Although I usually can't stand educational jargon, we have truly had a 'teachable moment' in these past few months. With all of the focus on standardized curriculum and testing, we rarely have the opportunity to stop and ask our students what they want or need to know. There are times, however, when it is our duty to stop and do just that. I know that many adults have started to panic over the current economy, and I have to start to wonder, what are my students thinking? I know statistically that many of their parents have been recently laid off or have been talking about 'cutting back'. What does that mean to our students? Are they worried they might lose their homes? How can we, as their teachers, help alleviate some of these fears?
This is a terrible situation for adults and for kids, but for kids, it is complicated by a lack of experience and understanding. While we can't fix the economy for them, they can benefit by some understanding of what is going on, what the government, private companies and individuals are doing to fix it, as well as the understanding that this has happened before. A great resource that we can use is a weekly publication called the 'Good Sheet'. This fall, it started to appear at Starbucks locations and many back issues are available online. There is a great one called 'Its the Economy, Stupid!' from October that looks at 20th-21st century economic history. Its great for students, lots of graphics, not too complicated, and uses examples they can relate to- like charting the price of milk over 100 years.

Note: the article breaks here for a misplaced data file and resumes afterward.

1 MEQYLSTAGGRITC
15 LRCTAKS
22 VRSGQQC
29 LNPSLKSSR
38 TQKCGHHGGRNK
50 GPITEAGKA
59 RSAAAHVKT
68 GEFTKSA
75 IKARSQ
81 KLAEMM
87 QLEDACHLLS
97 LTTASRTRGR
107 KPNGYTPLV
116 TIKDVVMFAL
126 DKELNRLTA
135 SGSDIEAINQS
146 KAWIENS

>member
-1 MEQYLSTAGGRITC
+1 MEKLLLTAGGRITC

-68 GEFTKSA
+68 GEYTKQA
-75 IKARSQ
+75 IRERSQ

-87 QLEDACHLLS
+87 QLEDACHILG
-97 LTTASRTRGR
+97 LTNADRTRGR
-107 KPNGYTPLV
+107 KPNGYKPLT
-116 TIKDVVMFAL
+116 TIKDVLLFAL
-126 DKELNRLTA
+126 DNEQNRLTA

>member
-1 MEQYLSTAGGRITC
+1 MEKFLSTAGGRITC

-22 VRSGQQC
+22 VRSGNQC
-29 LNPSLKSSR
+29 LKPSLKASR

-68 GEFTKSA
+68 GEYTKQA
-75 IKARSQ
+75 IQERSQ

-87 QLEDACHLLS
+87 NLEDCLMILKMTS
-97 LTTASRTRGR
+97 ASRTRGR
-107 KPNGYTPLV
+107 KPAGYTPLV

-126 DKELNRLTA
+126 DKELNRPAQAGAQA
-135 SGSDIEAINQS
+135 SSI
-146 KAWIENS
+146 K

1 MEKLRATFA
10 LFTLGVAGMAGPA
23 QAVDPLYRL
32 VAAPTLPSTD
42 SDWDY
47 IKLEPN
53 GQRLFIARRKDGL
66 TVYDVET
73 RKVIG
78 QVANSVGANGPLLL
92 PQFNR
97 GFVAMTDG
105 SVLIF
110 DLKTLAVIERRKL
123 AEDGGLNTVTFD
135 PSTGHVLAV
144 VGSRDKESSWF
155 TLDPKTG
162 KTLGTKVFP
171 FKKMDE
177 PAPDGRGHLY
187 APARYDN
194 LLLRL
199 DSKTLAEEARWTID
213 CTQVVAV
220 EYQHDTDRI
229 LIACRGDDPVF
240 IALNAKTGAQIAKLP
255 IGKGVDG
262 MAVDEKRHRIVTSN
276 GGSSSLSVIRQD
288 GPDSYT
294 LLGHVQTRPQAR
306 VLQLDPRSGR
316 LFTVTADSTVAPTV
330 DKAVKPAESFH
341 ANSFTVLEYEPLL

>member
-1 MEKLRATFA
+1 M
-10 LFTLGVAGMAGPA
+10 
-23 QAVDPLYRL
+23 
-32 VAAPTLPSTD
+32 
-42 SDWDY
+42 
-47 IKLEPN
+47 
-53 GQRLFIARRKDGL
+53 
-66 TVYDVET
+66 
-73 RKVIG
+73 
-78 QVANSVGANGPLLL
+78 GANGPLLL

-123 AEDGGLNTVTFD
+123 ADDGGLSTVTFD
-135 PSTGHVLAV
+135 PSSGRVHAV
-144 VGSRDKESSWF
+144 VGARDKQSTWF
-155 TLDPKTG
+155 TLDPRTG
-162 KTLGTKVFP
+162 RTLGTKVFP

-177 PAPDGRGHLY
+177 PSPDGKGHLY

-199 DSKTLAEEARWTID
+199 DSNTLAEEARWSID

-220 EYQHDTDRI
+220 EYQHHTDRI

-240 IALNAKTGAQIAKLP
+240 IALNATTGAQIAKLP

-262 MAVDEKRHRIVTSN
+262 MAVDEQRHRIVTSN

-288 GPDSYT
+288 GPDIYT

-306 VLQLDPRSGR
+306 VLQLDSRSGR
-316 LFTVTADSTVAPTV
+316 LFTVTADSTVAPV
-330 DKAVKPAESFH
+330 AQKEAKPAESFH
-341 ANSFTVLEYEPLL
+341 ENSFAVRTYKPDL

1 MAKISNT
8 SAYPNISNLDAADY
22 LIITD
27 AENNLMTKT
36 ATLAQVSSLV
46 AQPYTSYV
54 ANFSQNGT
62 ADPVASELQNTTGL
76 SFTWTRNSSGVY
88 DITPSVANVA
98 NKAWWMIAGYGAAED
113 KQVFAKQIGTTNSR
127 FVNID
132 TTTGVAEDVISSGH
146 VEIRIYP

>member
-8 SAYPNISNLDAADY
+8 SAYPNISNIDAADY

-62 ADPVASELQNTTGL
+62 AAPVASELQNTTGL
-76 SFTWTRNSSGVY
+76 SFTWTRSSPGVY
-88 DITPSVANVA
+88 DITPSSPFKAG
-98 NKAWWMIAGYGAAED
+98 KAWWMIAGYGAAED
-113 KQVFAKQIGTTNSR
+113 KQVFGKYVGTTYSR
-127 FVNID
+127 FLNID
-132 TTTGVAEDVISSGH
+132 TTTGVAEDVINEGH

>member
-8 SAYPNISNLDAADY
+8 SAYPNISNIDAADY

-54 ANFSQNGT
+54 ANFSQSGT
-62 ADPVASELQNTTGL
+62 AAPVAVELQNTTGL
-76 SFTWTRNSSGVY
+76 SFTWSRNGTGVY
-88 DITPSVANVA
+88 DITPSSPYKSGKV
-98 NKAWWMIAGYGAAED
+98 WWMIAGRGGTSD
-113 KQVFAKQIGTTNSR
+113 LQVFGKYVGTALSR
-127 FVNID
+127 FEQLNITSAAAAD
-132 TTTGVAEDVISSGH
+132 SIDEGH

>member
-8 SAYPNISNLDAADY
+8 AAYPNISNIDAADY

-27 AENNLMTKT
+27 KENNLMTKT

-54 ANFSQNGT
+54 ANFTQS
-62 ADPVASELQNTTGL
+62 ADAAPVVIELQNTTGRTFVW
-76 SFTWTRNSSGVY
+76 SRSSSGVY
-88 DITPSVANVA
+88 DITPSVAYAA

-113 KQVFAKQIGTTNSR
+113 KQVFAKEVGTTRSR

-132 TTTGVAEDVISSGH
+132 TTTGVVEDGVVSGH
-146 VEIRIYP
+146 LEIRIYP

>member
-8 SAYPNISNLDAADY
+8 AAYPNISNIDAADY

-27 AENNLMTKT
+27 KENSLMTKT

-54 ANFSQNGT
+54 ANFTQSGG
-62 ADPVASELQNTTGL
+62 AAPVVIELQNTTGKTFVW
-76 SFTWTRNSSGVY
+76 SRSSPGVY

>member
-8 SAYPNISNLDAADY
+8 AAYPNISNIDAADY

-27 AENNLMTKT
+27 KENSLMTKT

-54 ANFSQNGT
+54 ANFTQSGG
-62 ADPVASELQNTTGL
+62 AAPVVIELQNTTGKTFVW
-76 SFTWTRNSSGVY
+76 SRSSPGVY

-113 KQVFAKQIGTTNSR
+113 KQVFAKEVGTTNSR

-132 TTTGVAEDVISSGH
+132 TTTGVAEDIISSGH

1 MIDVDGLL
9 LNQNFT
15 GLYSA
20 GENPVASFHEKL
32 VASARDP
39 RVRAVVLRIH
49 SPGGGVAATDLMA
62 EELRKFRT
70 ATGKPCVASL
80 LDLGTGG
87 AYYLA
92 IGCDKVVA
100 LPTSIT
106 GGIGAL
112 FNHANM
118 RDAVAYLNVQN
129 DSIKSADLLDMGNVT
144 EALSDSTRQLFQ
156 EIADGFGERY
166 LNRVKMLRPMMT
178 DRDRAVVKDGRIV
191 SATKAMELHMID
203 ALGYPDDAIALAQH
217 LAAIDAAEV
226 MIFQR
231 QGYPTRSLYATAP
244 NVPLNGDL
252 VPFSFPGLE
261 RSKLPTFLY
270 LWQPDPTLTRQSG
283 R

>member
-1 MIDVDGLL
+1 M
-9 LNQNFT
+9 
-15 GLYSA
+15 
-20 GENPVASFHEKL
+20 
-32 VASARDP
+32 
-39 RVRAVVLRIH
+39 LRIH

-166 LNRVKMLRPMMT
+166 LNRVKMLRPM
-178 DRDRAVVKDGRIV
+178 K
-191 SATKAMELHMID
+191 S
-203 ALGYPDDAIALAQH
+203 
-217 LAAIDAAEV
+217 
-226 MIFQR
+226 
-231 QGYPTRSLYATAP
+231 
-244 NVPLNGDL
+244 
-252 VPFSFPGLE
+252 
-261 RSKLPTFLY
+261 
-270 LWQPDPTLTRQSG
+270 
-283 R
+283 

dialogue in a safe environment can make the difference between being fearful and being informed and aware.